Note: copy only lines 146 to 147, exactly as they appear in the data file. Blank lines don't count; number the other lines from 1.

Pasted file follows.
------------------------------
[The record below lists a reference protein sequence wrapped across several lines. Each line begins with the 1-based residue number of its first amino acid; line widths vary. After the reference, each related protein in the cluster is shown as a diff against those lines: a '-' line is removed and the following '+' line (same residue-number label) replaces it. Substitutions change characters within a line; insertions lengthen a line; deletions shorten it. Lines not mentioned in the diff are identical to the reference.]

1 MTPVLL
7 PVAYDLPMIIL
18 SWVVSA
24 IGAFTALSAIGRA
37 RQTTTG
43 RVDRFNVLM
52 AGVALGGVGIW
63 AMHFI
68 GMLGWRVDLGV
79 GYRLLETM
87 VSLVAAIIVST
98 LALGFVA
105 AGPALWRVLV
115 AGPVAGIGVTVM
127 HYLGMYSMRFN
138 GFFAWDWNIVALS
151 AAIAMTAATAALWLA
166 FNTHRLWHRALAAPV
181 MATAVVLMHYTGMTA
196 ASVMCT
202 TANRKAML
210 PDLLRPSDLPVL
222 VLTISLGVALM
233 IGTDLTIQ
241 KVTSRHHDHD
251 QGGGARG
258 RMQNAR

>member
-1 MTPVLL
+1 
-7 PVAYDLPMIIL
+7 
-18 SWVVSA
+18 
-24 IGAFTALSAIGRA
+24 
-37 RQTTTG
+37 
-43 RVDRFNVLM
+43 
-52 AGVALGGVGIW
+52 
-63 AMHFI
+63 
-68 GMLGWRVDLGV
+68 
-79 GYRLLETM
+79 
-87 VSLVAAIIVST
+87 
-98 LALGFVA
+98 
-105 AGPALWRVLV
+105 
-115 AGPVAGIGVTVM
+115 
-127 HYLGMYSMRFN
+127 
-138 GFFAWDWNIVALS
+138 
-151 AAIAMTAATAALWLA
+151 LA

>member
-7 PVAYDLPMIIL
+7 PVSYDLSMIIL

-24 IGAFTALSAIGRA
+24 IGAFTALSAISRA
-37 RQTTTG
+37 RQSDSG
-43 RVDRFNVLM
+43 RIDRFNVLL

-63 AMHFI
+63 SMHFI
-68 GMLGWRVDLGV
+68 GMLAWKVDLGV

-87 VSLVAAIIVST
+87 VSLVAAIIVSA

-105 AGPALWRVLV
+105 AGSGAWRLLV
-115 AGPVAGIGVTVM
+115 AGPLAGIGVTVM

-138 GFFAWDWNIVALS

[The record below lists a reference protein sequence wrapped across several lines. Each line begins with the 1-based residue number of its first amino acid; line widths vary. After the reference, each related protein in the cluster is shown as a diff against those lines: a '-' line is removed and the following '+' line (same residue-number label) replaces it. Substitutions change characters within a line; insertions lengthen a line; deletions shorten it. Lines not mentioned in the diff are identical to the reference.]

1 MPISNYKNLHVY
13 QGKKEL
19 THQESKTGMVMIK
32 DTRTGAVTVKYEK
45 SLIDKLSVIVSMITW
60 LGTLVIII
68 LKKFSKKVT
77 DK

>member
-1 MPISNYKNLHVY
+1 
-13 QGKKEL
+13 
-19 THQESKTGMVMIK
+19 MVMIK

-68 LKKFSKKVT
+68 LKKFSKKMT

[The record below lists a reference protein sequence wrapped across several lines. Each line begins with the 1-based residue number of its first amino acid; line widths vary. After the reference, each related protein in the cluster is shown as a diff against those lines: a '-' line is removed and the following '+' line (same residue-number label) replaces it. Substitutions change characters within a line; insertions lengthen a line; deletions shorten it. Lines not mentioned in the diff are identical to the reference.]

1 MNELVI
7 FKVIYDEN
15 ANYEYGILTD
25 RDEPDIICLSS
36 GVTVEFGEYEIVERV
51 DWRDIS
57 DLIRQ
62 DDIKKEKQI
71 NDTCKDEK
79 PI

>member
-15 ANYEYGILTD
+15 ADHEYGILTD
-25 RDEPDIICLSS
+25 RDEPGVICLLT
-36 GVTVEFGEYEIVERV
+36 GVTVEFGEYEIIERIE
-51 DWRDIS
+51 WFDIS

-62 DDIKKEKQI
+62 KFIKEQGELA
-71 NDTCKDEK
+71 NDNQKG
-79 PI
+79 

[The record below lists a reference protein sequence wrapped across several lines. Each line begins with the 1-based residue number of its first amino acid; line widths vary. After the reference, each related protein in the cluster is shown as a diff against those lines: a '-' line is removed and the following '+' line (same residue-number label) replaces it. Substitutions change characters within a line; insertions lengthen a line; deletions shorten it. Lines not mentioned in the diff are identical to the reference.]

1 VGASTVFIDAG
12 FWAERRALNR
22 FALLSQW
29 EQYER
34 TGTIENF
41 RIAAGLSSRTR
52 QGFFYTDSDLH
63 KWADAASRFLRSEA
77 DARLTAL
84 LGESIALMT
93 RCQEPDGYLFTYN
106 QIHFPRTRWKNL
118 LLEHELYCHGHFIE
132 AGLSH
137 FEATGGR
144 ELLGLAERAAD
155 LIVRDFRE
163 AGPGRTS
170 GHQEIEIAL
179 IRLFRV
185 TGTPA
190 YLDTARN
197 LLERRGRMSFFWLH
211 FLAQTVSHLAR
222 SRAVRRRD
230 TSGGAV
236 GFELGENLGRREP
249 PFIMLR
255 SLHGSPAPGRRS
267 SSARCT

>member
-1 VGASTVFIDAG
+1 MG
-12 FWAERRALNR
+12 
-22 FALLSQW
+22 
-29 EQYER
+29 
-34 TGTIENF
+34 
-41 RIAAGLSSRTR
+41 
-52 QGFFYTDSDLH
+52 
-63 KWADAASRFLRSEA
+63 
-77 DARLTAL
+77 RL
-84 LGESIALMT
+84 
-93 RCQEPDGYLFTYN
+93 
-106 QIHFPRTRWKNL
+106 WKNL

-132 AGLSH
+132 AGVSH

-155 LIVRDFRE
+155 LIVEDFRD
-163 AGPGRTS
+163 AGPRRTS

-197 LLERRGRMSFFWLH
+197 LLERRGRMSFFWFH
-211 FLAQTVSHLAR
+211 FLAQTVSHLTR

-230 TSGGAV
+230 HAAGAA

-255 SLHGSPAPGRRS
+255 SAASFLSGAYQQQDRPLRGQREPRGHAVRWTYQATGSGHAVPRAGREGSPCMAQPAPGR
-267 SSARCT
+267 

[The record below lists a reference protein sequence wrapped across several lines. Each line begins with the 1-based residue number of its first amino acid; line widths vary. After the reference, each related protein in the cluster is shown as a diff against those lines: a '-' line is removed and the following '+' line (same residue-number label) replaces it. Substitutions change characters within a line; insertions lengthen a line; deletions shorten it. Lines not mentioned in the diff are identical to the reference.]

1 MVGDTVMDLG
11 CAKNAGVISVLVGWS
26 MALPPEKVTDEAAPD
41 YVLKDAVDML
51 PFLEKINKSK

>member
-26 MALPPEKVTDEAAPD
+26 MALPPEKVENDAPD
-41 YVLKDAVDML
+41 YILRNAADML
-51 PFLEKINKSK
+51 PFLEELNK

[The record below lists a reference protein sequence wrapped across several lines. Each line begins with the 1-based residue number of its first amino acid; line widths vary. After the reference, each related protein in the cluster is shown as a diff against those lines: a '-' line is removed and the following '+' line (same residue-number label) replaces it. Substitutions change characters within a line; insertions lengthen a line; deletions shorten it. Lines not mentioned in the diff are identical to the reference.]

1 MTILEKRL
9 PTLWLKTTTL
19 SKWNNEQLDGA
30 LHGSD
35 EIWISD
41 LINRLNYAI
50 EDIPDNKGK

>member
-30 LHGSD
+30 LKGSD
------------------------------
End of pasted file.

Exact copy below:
163 AGPGRTS
170 GHQEIEIAL